Sometimes his adorable gestures mean "Aren't I charming? Give me what I want!" (money, a ride, some slack). But in my half-awake state, it came to me immediately that this particular kiss on the forehead meant "I love you. I do this. I'm sorry."

That could be a tragic apology from a certain point of view, meaning something like: "I have a compulsive drug habit and no impulse control and I feel badly about it." Certainly we're up against one of those moments when you're just not sure the child is yet capable of changing old habits and destructive modes of thought. But from another point of view, he has made progress.

His responses to caring adults used to tend more toward silent statements like "I don't know you, who cares what you think?" From that point of view, "I love you, I do this, I'm sorry" is profound. In fact, it occurred to me that in this recent period of escalated misbehavior and delinquency, I've now received three gentle kisses--the first he's ever delivered.

He used to try occasionally to kiss me on the cheek - not at my request, but of his own volition (he arrived extremely physically reserved and we have always let him determine whether and how we share physical contact). When he began trying to show affection, he'd get close to my face and then he'd purse his lips and squint his eyes and say "Ew! Can't do it!" (I did find this totally hilarious.) But two weeks ago, I got a sudden peck on the cheek one day, out of the blue. About a week later, on a day when we were relaxed and had spent some time together, I got a tiny kiss on the tip of my nose. And this morning, a farewell peck on the cheek.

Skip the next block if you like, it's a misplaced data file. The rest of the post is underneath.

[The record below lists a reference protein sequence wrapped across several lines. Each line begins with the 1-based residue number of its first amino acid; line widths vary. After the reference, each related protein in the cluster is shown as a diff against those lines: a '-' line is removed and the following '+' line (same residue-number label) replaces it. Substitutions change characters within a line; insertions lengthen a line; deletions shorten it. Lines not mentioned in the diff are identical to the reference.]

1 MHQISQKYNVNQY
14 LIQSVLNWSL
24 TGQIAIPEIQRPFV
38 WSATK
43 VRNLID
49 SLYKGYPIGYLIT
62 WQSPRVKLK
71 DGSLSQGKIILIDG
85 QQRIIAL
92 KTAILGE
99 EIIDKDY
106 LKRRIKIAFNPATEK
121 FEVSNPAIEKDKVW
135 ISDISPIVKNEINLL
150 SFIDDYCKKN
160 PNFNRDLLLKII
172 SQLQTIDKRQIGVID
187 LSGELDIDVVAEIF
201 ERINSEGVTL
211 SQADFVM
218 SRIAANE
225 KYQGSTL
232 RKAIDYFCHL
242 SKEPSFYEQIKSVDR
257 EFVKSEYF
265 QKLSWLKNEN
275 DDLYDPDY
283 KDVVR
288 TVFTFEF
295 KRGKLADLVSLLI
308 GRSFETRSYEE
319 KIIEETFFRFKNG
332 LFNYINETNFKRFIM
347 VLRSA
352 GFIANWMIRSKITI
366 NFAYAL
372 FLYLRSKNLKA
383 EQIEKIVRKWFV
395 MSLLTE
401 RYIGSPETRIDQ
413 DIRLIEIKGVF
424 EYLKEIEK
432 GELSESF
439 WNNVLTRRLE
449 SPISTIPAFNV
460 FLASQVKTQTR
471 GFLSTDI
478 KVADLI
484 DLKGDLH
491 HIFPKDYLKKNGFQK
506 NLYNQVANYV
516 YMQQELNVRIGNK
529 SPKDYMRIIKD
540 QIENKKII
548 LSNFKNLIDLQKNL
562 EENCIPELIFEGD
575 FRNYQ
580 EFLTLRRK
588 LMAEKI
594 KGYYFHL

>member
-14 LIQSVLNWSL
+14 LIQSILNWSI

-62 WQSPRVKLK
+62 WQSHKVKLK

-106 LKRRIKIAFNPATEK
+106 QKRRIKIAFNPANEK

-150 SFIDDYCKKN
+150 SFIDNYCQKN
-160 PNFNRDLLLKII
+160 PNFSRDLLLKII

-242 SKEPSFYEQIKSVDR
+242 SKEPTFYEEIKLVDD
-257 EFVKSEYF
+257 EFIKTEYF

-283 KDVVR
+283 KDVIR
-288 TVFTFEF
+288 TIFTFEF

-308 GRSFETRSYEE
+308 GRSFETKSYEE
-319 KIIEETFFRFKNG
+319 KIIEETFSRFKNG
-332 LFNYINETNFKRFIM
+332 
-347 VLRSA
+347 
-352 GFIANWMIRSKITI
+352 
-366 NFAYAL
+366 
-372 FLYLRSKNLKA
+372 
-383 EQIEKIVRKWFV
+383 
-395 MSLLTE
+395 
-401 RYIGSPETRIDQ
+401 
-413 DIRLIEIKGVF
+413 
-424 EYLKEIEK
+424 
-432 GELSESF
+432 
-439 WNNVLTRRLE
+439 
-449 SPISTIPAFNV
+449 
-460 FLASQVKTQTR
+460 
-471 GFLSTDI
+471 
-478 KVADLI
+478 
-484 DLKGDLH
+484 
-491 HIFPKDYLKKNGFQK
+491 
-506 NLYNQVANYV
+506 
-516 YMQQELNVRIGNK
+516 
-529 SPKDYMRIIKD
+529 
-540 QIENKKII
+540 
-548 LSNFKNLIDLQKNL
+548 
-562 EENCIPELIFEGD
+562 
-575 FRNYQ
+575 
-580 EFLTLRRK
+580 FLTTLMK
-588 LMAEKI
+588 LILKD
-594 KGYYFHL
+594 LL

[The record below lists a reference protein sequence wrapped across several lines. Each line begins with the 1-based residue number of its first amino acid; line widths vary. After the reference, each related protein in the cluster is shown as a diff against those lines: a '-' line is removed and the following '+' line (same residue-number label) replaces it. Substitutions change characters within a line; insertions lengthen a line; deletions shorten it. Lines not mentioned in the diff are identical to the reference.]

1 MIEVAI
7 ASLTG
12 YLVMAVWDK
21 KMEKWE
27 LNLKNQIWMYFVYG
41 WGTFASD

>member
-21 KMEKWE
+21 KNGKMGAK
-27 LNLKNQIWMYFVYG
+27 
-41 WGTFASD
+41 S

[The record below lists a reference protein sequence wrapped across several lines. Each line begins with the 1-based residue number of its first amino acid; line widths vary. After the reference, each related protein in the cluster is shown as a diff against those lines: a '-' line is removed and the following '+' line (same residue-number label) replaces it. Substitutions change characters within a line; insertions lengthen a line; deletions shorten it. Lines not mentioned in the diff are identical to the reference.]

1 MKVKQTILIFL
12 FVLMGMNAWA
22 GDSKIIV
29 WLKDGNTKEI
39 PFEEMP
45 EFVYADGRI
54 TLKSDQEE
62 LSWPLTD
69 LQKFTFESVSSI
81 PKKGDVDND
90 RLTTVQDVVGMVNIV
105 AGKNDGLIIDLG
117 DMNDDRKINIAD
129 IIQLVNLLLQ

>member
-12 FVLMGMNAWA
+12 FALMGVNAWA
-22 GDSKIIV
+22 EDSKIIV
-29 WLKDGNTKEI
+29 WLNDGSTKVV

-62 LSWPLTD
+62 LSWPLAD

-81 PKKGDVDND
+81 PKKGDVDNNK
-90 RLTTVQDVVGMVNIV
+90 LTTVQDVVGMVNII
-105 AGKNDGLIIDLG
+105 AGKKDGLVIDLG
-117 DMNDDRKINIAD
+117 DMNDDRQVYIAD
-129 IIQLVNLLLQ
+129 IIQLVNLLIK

This is in marked and dramatic contrast to some of the other "feedback" we get from him, just in case it sounds like it's all sweetness and light at our house. Indeed, two nights ago, I asked him to work with me on his homework to get caught up in a class he's been cutting. He flatly refused to even try. I said, "what are you doing instead?" and he said, "I'm doing me. What the fuck does that have to do with you?" Obscene, yes.

I said as calmly as I could, "Wow I'm very sorry to hear that you feel that way," took his iPod, and closed the door. The next day I left a simple note on his door. It said, "The legal consequences for truancy are..(x,y,z). After 3 unexcused absences the court may place you on juvenile probation. You have more than 20 unexcused absences. This is your problem and you'll have to deal with it. We will withhold all privileges until you do. Love, Your Parents."